Save on theatre, film, comedy and more.
I’m going to let you in on a secret that’ll get you play, musical, festival, cabaret, pop-up cinema, stand-up, fairs, lectures, walking tours and other tickets for a £4 to £7 booking fee. It’s through something called seat-filling.
I’ve been to London Film Festival screenings, big West End shows, fringe theatre, Christmas fairs, gigs by comedy giants and more for just a few quid each time. Bargain!
Here’s how it works and the best places to find tickets.
What is seat filling?
The idea is that venues and promoters will give away cheap or free tickets when sales are low. They don’t want customers who’ve paid full whack to experience a half-empty auditorium, so they allocate small amounts of tickets to agencies who find people willing to give something a chance for a few quid.
The main rules of seat filling
There’s a good reason it’s a secret. If the person sitting next to you paid £50 and you paid £5, they’d understandably feel like they’ve been ripped off.
So the number one rule is to not tell anyone how you got your ticket. Sometimes this extends to the box office and theatre staff! You also shouldn’t share on social media about your bargain ticket, though feel free to tell people if you enjoyed the show.
The next key condition is you must show up! If you don’t there’s a chance your membership will be suspended.
What tickets can you get?
There really is a huge range. I’ve seen tickets for big bands like Supergrass, Royal Shakespeare Company productions, Sing-along screenings of the Greatest Showman, bingo nights and Grayson Perry in conversation.
But you could also see smaller shows you’ve never heard of in venues you didn’t know existed.
I’ve noticed that since venues reopened after the pandemic there are many more options than prepandemic. That’s understandable with some people not keen to go back to crowded events.
How much money can you save?
Obviously the bigger the show the bigger the saving. A festival could cost £60 (or more) at face value, but be just a fiver for the booking fee. Whereas a comedy show might normally be a tenner but you’d pay £4.
It’s certainly worth checking there aren’t other offers available on smaller shows.
When you can get tickets?
Tickets are usually listed just a day or two ahead of time, though sometimes they are available a week or two in advance. It all depends on advance sales.
Sometimes tickets go fast and sell out, but it’s always worth looking again later, even just hours ahead, in case more have been released or any have been returned.
It’s worth making sure you’re getting emails from the agencies so you can act fast when shows go on sale.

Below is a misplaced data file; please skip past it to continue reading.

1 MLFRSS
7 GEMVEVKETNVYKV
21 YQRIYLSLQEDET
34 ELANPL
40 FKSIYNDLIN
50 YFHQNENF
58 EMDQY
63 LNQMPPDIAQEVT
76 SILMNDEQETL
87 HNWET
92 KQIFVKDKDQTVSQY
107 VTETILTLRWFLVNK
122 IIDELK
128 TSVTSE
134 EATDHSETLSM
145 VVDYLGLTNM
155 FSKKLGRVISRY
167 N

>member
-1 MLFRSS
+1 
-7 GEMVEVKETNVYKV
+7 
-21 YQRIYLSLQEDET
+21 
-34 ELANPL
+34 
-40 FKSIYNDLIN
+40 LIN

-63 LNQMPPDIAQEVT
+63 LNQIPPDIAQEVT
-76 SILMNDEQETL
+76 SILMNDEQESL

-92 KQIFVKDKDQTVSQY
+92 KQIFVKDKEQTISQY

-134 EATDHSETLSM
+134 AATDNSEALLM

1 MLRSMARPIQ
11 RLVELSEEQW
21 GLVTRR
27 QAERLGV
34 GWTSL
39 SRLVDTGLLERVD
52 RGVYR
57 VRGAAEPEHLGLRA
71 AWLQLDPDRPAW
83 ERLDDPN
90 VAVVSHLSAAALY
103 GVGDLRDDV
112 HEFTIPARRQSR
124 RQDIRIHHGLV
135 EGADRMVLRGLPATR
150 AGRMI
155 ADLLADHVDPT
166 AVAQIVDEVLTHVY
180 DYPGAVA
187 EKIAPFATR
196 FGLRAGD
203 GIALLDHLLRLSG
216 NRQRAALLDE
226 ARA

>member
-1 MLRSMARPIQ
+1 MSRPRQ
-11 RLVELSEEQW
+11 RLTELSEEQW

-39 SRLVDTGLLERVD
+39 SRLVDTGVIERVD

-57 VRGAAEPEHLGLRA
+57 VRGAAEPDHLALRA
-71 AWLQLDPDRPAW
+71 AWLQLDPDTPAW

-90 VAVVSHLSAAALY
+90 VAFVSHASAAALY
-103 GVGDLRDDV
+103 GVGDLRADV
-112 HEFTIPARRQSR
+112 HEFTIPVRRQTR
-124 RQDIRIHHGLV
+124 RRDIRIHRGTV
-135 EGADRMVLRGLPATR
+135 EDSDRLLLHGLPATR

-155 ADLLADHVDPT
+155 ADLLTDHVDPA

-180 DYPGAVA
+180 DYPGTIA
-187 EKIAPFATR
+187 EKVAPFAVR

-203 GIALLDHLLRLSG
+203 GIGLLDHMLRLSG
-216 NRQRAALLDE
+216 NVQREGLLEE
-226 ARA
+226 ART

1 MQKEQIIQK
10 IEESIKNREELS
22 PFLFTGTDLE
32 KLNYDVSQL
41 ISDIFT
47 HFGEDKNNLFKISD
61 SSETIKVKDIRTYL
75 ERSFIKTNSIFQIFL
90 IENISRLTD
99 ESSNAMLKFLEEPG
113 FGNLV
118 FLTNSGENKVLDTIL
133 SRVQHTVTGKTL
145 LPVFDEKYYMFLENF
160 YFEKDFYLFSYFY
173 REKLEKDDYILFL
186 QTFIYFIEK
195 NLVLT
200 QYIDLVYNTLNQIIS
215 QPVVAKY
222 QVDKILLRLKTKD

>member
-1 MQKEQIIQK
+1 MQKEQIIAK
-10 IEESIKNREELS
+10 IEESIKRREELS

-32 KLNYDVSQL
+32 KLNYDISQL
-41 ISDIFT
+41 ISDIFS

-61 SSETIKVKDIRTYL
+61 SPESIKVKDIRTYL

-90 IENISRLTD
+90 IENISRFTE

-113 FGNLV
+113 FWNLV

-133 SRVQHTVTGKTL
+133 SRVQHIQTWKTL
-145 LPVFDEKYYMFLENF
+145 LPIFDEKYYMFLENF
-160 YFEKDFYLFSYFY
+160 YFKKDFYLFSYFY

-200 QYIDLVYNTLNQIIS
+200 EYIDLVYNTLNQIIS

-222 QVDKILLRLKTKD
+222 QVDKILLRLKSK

Listen to Cash Chats, Andy’s twice-weekly podcast. Episodes every Tuesday and Friday.
The downsides of seat filling
I’ve missed more shows than I’ve gone to as I’ve either not been free, the location hasn’t worked for me or the tickets have gone really fast. So unless you have loads of spare time you might only get to one or two shows.
You’re more likely to get tickets for London venues, but there can be a decent range of regional theatre or gigs available.
And it really can be hit and miss. Sometimes there are loads to pick from, and at other times there’s hardly anything available. So you need to be flexble.
You also don’t get to choose your seats, so it might be you’re up in the gods or have restricted views. If you think that’ll ruin your experience, maybe look elsewhere for deals.
Where to find seat filling tickets
Central Tickets definitely seems to have a good range of tickets, though it is largely for London events.
It’s free to join, though you need to make at least one booking a year unless you’re a “regional member”. The fees range between £4 and £6.50 per ticket
Show Film First
You might be familiar with Show Film First for advance screenings of movies, but they also have seat-filling opportunities. I’ve spotted a better range of non-London events here, though there’s usually a lot less to choose from. It’s probably the better site for live gigs and festivals. Fees tend to be a bit lower than elsewhere, but will vary depending on the type of show.
My Box Office
You’ll have to pay an annual membership fee for MBO, costing you £15. You’ll still pay an admin fee on top for each ticket.
Other free ticket websites
Blue Light Tickets
These tickets are just for NHS staff and allocated in a prize draw. You need to register with Blue Light Tickets.
Though not technically a seat-filler service SRO Audiences provides free tickets to TV and radio recordings for shows like Have I Got News for You and Dancing on Ice.
Lost In TV
Lost In TV works the same as SRO, with TV and radio show tickets given away for free. Programmes include The Masked Singer and Who Wants To Be A Millionaire.
BBC Shows and Tours
Finally you can also get more TV and radio production tickets for free direct from the BBC.